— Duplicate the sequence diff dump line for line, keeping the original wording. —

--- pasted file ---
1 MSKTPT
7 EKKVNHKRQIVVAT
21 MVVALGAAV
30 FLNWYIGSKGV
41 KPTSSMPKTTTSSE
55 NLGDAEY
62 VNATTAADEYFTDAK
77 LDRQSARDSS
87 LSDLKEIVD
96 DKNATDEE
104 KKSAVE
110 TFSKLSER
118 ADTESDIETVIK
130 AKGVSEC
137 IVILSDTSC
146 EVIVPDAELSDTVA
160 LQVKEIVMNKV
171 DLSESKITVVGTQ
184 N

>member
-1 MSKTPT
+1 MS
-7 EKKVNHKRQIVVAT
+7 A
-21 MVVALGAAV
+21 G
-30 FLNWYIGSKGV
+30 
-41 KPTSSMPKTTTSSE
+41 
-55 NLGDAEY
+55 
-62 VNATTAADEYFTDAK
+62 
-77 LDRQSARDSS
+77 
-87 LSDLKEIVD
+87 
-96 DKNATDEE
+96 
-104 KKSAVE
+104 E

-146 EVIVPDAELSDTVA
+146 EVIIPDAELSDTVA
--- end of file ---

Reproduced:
1 MSKTPT
7 EKKVNHKRQIVVAT
21 MVVALGAAV
30 FLNWYIGSKGV
41 KPTSSMPKTTTSSE
55 NLGDAEY
62 VNATTAADEYFTDAK
77 LDRQSARDSS
87 LSDLKEIVD
96 DKNATDEE
104 KKSAVE
110 TFSKLSER
118 ADTESDIETVIK
130 AKGVSEC
137 IVILSDTSC
146 EVIVPDAELSDTVA
160 LQVKEIVMNKV
171 DLSESKITVVGTQ
184 N

>member
-1 MSKTPT
+1 MS
-7 EKKVNHKRQIVVAT
+7 A
-21 MVVALGAAV
+21 G
-30 FLNWYIGSKGV
+30 
-41 KPTSSMPKTTTSSE
+41 
-55 NLGDAEY
+55 
-62 VNATTAADEYFTDAK
+62 
-77 LDRQSARDSS
+77 
-87 LSDLKEIVD
+87 
-96 DKNATDEE
+96 
-104 KKSAVE
+104 E

-146 EVIVPDAELSDTVA
+146 EVIIPDAELSDTVA